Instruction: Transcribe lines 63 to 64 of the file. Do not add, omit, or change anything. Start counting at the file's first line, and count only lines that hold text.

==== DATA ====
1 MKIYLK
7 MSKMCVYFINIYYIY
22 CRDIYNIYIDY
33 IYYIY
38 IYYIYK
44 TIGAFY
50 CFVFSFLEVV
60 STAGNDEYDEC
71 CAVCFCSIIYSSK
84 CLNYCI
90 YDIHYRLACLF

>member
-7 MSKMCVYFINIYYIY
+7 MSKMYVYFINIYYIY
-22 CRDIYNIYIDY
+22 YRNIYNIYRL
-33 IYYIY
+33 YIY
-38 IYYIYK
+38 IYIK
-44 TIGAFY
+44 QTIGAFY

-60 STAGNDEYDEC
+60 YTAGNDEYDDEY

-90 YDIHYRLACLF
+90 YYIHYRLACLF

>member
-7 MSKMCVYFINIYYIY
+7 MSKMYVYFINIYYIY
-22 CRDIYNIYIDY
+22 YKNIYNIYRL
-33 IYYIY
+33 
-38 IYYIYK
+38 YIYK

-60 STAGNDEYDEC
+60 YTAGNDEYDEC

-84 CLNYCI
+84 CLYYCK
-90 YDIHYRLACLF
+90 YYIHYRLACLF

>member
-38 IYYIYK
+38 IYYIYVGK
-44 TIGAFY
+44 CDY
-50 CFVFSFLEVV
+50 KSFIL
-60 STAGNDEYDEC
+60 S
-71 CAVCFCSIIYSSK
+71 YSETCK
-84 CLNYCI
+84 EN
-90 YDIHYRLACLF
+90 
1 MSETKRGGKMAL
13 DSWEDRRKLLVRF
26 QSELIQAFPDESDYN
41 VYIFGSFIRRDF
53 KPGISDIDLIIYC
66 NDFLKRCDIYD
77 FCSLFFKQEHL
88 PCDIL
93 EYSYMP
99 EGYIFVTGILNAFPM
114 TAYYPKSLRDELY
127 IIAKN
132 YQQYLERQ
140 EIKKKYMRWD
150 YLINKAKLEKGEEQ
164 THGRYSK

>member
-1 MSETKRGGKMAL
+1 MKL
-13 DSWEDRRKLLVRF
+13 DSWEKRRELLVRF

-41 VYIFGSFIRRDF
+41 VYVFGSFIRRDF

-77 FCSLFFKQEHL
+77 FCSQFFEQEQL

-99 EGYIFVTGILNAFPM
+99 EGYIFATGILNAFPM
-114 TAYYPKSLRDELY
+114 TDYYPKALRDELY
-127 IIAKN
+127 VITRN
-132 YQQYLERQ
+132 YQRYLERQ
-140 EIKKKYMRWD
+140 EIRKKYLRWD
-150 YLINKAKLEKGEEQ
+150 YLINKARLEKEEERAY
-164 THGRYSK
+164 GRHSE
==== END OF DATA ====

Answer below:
77 FCSLFFKQEHL
88 PCDIL